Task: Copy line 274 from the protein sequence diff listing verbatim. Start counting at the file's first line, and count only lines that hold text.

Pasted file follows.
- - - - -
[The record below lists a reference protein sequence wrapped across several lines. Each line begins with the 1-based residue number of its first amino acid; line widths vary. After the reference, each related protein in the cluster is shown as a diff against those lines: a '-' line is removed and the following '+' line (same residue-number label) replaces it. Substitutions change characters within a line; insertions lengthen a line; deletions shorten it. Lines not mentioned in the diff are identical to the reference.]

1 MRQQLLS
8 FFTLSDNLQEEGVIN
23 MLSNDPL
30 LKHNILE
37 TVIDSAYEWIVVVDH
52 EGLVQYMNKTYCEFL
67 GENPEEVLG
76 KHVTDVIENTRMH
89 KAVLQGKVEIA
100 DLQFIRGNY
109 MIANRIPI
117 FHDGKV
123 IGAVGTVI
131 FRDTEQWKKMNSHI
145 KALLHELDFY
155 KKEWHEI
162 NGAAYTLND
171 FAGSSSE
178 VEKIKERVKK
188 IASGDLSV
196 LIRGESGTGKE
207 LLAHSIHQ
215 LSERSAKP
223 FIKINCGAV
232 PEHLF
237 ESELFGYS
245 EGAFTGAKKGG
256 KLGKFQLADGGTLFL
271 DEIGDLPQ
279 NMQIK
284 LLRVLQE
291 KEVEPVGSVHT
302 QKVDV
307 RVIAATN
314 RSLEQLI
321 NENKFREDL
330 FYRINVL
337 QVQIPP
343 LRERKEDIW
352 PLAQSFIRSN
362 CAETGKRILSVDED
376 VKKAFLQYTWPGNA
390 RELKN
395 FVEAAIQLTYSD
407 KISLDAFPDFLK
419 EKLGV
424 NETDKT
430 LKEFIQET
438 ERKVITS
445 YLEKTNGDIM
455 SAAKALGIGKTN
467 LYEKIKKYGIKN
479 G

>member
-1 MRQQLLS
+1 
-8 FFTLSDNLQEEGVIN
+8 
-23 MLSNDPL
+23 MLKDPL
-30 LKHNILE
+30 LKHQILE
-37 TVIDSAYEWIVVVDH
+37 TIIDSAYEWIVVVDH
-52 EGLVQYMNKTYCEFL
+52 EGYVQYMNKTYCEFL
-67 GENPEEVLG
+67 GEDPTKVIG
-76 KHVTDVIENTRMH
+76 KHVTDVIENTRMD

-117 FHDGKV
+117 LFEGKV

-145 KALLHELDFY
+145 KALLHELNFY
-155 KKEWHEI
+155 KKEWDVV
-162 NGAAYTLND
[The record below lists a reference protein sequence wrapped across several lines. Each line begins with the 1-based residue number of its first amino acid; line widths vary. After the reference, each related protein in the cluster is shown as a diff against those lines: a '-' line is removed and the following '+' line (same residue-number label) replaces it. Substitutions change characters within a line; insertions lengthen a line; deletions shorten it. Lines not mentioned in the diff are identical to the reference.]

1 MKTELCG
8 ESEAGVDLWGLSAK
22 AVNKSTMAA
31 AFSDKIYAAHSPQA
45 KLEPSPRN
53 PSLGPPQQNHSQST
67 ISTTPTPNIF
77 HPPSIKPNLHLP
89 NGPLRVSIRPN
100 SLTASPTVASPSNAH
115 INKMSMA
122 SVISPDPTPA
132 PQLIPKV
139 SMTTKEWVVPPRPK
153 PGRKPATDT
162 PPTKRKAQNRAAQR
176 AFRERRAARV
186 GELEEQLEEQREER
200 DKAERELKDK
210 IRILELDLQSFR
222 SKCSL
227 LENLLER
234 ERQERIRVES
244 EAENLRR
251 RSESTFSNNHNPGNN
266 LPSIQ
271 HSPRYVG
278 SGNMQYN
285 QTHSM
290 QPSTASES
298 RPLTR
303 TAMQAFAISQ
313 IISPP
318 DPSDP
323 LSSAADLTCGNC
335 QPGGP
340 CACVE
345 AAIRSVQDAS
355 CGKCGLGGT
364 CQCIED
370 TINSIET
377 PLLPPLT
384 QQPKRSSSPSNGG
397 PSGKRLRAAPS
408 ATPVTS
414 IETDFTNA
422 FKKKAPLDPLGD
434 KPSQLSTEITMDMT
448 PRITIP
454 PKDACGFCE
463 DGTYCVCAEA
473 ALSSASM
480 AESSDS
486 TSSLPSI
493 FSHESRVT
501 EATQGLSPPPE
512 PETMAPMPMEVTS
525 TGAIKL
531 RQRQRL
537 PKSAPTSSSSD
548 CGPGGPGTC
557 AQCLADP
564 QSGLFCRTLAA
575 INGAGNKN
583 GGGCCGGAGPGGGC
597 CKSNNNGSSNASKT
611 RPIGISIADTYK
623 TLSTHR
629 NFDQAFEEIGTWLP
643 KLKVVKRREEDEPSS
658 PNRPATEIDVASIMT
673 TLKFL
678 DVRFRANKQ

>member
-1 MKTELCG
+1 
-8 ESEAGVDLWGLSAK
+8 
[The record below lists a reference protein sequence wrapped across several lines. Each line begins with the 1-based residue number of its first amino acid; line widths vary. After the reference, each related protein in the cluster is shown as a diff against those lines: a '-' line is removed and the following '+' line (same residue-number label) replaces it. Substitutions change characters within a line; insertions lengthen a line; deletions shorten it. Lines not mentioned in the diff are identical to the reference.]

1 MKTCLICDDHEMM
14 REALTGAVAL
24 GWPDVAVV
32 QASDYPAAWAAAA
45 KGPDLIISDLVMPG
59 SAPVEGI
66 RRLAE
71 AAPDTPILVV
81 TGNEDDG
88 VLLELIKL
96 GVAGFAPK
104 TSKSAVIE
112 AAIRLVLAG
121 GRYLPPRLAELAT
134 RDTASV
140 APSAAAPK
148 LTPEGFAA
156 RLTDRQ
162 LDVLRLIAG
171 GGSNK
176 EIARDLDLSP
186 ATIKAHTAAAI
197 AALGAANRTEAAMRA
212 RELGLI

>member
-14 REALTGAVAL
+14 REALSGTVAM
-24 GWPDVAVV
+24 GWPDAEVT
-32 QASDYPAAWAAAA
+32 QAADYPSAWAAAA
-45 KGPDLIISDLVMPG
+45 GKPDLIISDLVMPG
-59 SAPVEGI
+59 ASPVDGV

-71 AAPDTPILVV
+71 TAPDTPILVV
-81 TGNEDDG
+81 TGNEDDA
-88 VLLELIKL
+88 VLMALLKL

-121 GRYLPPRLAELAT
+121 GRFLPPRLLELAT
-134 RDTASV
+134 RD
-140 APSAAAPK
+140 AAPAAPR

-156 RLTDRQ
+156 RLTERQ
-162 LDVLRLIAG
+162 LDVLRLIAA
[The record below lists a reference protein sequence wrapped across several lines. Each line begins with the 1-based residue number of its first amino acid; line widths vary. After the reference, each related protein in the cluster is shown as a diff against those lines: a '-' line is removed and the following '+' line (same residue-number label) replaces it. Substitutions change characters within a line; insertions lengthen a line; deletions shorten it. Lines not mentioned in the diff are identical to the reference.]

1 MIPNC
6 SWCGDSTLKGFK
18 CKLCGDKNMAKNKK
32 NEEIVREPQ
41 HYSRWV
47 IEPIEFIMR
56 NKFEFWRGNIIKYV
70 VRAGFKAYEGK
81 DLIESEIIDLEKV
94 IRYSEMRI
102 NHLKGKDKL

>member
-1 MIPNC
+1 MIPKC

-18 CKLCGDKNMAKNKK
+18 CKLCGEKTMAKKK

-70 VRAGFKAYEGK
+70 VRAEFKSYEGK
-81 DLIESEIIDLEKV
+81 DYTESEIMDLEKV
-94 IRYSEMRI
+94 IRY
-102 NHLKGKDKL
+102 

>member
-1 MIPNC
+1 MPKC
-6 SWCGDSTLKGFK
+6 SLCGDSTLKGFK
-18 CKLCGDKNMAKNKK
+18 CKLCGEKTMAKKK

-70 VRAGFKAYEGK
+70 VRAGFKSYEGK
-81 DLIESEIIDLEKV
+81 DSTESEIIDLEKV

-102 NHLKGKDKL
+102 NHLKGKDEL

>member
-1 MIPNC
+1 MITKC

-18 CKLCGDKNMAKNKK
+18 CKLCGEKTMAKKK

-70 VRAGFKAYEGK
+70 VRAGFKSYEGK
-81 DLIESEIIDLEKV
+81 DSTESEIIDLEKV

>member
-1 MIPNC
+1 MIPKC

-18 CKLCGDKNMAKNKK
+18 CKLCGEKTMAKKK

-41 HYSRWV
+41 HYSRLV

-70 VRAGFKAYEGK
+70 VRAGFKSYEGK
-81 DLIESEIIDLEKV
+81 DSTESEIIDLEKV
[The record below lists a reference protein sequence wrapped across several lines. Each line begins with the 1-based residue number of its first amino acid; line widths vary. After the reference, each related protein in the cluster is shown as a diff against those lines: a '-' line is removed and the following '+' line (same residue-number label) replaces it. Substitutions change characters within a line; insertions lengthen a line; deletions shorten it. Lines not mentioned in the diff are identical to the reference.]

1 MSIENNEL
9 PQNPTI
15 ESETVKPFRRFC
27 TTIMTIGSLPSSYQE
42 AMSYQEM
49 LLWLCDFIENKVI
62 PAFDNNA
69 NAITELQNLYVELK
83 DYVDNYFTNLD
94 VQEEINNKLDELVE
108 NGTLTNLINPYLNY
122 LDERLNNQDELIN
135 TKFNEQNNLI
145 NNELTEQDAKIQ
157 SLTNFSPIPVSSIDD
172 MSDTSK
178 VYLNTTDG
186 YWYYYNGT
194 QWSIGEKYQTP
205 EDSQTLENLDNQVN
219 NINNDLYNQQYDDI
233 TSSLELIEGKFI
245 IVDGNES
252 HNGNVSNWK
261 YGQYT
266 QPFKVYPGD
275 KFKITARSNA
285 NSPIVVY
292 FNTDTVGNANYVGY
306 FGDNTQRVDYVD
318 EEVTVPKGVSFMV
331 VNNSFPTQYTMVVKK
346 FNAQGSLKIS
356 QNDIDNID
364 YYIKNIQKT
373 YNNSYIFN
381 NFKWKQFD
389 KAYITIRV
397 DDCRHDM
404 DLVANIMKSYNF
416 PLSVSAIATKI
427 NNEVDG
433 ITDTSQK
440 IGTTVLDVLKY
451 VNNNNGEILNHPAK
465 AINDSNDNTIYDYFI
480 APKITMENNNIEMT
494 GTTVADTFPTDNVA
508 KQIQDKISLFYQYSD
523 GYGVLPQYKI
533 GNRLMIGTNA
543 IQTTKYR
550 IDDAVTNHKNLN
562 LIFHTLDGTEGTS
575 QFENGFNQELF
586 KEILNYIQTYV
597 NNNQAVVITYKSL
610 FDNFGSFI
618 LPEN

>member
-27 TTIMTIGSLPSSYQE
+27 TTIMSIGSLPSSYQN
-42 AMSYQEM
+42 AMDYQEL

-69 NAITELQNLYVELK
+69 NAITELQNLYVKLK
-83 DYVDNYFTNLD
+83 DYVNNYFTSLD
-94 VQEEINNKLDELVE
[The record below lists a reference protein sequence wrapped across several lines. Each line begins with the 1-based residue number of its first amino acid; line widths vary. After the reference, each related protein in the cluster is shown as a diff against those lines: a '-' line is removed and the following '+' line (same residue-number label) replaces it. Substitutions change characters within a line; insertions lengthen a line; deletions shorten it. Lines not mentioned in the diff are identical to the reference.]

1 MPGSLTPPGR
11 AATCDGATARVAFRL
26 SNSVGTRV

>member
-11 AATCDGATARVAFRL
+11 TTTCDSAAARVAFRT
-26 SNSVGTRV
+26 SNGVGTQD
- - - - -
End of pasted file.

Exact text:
49 LLWLCDFIENKVI